Crop Biotech Update

Scientists Find Diversity Blueprint to Help Maize Adapt to Changing Climates

February 8, 2017

A landmark study using advances in genomics has helped analyze and characterize the DNA of over 4,000 landrace maize varieties from across the Americas.

Researchers from the MasAgro Biodiversidad (MAB)/Seeds of Discovery (SeeD) in Mexico developed a unique experimental strategy to learn more about the genes underlying maize adaptation. The study identified 100 genes from the 40,000 that make up the maize genome which influence adaptation to latitude, altitude, growing season, and the point at which maize plants flower in the field.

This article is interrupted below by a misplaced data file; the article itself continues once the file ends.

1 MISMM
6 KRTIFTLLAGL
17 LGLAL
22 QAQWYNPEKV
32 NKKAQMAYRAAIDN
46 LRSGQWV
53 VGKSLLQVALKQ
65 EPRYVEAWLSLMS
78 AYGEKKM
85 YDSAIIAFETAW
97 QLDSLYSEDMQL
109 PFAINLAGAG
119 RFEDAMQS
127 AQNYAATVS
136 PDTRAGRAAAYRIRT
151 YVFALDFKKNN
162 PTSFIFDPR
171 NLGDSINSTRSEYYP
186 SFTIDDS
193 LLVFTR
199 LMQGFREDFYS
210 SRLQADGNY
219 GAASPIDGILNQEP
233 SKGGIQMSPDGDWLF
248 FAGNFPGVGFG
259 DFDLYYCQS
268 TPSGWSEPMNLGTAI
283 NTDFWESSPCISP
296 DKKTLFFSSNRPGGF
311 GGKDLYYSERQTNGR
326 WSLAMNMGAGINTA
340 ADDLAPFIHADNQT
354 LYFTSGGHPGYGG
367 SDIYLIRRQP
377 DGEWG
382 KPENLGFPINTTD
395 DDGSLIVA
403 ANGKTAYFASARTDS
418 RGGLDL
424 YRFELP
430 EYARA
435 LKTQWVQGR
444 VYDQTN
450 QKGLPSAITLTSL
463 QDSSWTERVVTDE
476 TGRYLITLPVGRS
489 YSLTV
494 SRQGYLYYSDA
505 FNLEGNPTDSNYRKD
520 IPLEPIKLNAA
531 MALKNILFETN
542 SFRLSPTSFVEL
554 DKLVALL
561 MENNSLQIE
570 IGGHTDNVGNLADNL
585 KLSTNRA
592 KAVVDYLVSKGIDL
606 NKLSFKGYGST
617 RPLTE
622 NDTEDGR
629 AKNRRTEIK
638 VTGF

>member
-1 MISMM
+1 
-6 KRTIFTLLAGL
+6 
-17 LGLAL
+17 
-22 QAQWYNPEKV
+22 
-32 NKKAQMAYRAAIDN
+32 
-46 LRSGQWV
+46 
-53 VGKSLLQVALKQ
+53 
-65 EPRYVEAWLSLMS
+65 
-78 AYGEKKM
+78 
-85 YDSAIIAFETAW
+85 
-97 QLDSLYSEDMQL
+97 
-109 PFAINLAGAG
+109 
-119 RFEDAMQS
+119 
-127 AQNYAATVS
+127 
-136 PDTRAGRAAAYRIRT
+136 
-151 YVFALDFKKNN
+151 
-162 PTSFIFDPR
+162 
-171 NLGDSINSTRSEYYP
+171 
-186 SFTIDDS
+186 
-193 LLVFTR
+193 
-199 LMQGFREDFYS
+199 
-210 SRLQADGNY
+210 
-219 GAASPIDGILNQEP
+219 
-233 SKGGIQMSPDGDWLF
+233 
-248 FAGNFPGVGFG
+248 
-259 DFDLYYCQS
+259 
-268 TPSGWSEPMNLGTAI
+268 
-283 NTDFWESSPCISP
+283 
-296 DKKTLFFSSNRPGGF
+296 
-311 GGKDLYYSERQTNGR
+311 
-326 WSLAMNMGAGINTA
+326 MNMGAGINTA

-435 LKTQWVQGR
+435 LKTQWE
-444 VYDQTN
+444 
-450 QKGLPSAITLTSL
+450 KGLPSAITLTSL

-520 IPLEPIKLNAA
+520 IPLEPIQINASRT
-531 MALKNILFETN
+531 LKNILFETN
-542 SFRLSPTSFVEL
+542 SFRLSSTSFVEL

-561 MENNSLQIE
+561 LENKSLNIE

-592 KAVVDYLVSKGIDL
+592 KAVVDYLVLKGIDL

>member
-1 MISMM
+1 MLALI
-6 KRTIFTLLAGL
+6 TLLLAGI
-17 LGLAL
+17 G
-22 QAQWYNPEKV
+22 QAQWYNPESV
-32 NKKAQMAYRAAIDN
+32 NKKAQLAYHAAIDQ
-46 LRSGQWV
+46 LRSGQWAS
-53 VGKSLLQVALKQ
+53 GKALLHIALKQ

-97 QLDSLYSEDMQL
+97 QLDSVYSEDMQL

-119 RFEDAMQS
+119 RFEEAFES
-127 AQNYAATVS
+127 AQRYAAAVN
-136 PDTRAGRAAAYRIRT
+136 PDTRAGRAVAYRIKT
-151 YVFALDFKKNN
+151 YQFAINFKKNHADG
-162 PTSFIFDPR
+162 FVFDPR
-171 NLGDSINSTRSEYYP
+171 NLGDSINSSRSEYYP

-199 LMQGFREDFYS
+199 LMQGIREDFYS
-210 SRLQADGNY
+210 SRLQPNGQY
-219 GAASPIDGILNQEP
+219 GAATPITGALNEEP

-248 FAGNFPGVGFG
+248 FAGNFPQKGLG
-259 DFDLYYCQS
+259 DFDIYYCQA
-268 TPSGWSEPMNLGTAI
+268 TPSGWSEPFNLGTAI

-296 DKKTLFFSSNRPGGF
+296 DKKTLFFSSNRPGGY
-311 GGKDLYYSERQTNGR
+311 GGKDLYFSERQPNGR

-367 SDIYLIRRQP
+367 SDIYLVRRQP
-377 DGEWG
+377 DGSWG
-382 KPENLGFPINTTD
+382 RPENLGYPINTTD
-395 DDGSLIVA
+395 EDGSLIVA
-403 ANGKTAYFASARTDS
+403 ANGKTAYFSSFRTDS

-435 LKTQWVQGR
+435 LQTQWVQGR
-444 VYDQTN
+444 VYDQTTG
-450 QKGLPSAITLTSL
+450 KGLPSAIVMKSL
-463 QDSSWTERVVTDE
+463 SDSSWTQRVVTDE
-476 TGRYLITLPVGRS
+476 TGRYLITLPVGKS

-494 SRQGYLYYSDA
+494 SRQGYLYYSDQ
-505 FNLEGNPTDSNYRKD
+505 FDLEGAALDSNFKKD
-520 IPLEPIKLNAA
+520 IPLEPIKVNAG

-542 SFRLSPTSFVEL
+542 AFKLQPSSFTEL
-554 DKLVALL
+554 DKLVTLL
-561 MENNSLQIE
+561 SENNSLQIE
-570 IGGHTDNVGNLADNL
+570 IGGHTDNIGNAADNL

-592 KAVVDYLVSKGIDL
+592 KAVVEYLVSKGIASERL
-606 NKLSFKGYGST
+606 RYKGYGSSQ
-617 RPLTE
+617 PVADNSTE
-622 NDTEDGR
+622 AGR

"This research offers a blueprint of how we can rapidly assess genetic resources for a highly variable crop species such as maize, and identify, in landraces, those elements of the maize genome which may benefit breeders and farmers," said molecular geneticist Sarah Hearne. Hearne leads maize research within MAB/SeeD, a collaboration led by the International Maize and Wheat Improvement Center (CIMMYT).

For more information, read the news release from CIMMYT.